INTRODUCTION

1. Henry Bellamy’s Iphis is dedicated to Dr. William Juxon, President of St. John’s College, Oxon. from December 1621 to January 1632. Bellamy (born in 1604) matriculated from that college in November 1621, was admitted to the B. A. in April 1625, received the M. A. in 1629, and the B. D. in 1637 (I do not know if he remained in residence after 1629). NOTE 1 It is a mythological play based on Ovid, and has a companion-piece in another play written by a member of St. John’s, Joseph Crowther’s Cephalus et Procris, also prefaced by a dedication to Juxon. In it, Crowther excuses his play’s faults because of academica infantia, and writes in such language that Nugel concluded (p. 17) “if we trust the dedication, the play was a set task, expected to manifest Juxon’s obliging patronage of such productions.” The same circumstances may have governed the writing of Iphis. Faced with the need to scare up scripts for dramatic productions in his college, Juxon may have had a habit of imposing the task of writing them on his B. A. students as an educational exercise. Certainly, the occasionally awkward language in which Iphis is written, sometimes stilted, murky, and occasionally difficult to understand in detail, does nothing to discourage the impression that it may be the work of an undergraduate. No record of its production exists, but in his dedicatory epistle Bellamy writes Accipias benigno fronte, et quem non dedignatus fuisti audire, inspicere quaeso aliquantulum digneris [“I pray that you will in some measure condescend to cast an eye on that which you did not disdain to hear”], and the most likely interpretation of audire is “attend as a member of the audience.”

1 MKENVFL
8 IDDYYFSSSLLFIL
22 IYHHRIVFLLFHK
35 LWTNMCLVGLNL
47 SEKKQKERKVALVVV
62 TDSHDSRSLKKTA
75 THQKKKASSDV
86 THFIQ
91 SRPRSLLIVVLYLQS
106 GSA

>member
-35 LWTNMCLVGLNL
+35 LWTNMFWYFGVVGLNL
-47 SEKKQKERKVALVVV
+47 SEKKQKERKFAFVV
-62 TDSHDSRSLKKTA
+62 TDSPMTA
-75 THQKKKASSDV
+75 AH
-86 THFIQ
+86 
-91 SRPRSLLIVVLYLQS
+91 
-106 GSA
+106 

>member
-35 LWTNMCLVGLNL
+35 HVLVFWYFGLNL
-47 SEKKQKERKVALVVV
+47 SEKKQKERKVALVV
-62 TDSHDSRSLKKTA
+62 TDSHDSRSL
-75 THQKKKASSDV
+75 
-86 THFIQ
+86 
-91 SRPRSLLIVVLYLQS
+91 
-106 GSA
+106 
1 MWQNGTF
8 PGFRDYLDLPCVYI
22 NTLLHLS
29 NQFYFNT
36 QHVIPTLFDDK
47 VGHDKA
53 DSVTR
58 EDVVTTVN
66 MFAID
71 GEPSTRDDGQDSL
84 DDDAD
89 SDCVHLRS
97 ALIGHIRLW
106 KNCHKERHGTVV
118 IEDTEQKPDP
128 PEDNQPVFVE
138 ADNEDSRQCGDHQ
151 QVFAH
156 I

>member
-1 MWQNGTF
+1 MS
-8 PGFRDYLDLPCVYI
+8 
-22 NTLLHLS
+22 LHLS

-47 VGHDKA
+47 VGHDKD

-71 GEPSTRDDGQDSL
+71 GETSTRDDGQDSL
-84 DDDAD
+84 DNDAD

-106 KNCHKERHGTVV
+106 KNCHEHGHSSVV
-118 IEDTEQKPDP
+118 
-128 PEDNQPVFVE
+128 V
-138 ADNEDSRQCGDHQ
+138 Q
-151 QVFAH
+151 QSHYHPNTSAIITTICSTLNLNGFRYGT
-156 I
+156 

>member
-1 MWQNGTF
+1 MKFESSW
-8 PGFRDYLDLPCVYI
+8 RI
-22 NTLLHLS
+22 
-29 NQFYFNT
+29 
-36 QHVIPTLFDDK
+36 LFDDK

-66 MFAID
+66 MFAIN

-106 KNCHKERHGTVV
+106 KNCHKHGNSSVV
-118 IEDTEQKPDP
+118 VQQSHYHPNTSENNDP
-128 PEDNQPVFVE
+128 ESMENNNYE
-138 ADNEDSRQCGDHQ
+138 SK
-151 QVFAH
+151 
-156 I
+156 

2. In his Introduction (p. 5) Nugel describes it as:

…a five-act comedy modelled chiefly on Terence — as is evident in the expository monologues in Acts I and III, the structural consistency, the nature of the dialogue — and on the Renaissance comoedia erudita, as its sententiousness implies.

One cannot help remarking the wrongheadedness of this interpretation. In the last analysis, I suppose, Iphis may be a comedy, if any play with a happy ending must be identified as such. But in many ways it is not “modelled chiefly on Terence,” but rather (astonishingly, for a comedy) most of the visible imitatio is of Senecan tragedy. This is certainly true of the play’s language. Most academic comedies were composed in prose, written out in lines as if they were in verse so as to reproduce the physical look of Plautus and Terence. Iphis is written in iambic senarii. Most academic comedies are loaded with many tags appropriated from Plautus and Terence, and in language otherwise contrived resemble that of Roman comedy (including archaisms such as subjunctives like siem, passive infinitives ending in -ier, interrogatives like vidistin’, old spellings like vorto, and so forth). Iphis has no such language, and very few echoes of Plautus and Terence. What one finds instead are verbal borrowings from Seneca, and other serious poets such as Ovid, Vergil, Horace, and a sustained attempt to imitate the poetic and rhetorical style of Senecan tragedies. And this verbal imitation of Seneca has a visual counterpart: in the manner of a tragedy, all of the play’s action is set before Lygdus’ house, the multi-house “set” characteristic of comedy is not used.